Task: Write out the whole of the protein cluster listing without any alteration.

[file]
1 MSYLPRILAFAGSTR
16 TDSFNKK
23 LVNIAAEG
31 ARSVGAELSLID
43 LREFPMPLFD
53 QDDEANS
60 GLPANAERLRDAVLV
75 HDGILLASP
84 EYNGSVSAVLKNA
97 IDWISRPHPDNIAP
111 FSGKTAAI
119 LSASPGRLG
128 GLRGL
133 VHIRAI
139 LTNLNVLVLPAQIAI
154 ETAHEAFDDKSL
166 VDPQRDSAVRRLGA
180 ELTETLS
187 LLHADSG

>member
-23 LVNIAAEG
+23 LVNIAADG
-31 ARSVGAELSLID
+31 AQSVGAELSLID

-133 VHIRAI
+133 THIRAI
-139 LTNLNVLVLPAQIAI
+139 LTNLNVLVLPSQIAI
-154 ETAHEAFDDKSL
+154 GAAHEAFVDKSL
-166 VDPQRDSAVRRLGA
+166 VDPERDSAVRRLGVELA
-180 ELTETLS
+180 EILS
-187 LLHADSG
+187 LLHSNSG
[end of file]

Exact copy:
1 MSYLPRILAFAGSTR
16 TDSFNKK
23 LVNIAAEG
31 ARSVGAELSLID
43 LREFPMPLFD
53 QDDEANS
60 GLPANAERLRDAVLV
75 HDGILLASP
84 EYNGSVSAVLKNA
97 IDWISRPHPDNIAP
111 FSGKTAAI
119 LSASPGRLG
128 GLRGL
133 VHIRAI
139 LTNLNVLVLPAQIAI
154 ETAHEAFDDKSL
166 VDPQRDSAVRRLGA
180 ELTETLS
187 LLHADSG

>member
-23 LVNIAAEG
+23 LVNIAADG
-31 ARSVGAELSLID
+31 AQSVGAELSLID

-133 VHIRAI
+133 THIRAI
-139 LTNLNVLVLPAQIAI
+139 LTNLNVLVLPSQIAI
-154 ETAHEAFDDKSL
+154 GAAHEAFVDKSL
-166 VDPQRDSAVRRLGA
+166 VDPERDSAVRRLGVELA
-180 ELTETLS
+180 EILS
-187 LLHADSG
+187 LLHSNSG